Instytut Historii Sztuki <Posen> [Editor]
Artium Quaestiones — 11.2000

Page: 103
DOI issue: DOI article: DOI Page: Citation link: 
https://digi.ub.uni-heidelberg.de/diglit/artium_quaestiones2000a/0105
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MODERNISM AND TOTALITARIANISM II

103

non-commitment and universalism that modernism became for the ar-
tists and critics of the post-Stalinist era virtually the only safe manner of
expressing camouflaged political values - above all, their resistance to
the socialist, Stalinist model of art as propaganda controlled by the
Politburo secretaries. Modernist art was an expression of “European”
ambitions and protest against the Soviet dictatorship in culture. A par-
ticular example of that process was the reception of the informel in East-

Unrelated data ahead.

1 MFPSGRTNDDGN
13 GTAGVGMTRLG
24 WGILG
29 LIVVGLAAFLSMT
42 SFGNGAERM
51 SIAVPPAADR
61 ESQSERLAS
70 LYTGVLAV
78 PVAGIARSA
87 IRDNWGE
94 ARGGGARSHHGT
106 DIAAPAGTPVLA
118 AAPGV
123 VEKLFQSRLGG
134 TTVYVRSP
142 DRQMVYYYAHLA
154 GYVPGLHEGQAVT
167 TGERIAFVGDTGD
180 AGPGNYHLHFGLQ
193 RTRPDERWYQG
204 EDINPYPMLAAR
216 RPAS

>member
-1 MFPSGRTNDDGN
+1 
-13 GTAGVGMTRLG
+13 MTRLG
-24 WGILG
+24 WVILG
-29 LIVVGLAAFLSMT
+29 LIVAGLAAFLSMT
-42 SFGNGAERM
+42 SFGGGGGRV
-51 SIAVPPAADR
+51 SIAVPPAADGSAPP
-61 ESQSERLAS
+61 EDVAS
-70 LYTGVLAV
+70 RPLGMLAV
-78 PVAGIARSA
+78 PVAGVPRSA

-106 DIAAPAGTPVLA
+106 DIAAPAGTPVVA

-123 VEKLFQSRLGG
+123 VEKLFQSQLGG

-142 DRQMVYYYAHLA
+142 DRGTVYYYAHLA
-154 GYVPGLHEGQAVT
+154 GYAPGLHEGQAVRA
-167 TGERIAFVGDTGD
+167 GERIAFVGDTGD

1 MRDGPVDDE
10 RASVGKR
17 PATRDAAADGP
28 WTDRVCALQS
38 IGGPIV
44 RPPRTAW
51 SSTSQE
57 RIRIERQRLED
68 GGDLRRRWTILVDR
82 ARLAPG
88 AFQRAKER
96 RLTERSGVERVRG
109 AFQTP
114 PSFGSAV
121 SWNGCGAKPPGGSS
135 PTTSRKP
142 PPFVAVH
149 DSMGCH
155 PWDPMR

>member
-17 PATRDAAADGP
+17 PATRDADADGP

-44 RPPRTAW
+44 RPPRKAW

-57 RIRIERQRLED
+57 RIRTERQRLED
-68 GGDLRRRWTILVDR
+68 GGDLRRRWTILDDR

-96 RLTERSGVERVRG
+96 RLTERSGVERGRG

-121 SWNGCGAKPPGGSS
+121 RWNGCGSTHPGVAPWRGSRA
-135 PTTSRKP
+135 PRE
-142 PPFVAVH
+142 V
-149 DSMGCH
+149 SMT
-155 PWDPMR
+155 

ern Europę,2 as well as neo-constructivism which was much morę signifi-
cant and long-lasting than the encounter with the informel.


1. Ylado Kristl, “Composition”, 1952, Museum of Contemporary Art, Zagreb

Yugoslavia was a country where the degree of tolerance of modern
culture was relatively high, which, however, does not mean that it had
been so from the very beginning or that the modernist tendencies were
developing there in a smooth and uniform manner. Josip Broz Tito’s com-
munists were ąuite reluctant to renounce power in the domain of culture,
2 P. Piotrowski, “Totalitarianism and Modernism: The Thaw and Informel Painting
in Central Europę, 1955-1965”, in\Artium Quaestiones, No. X, Poznań 2000.
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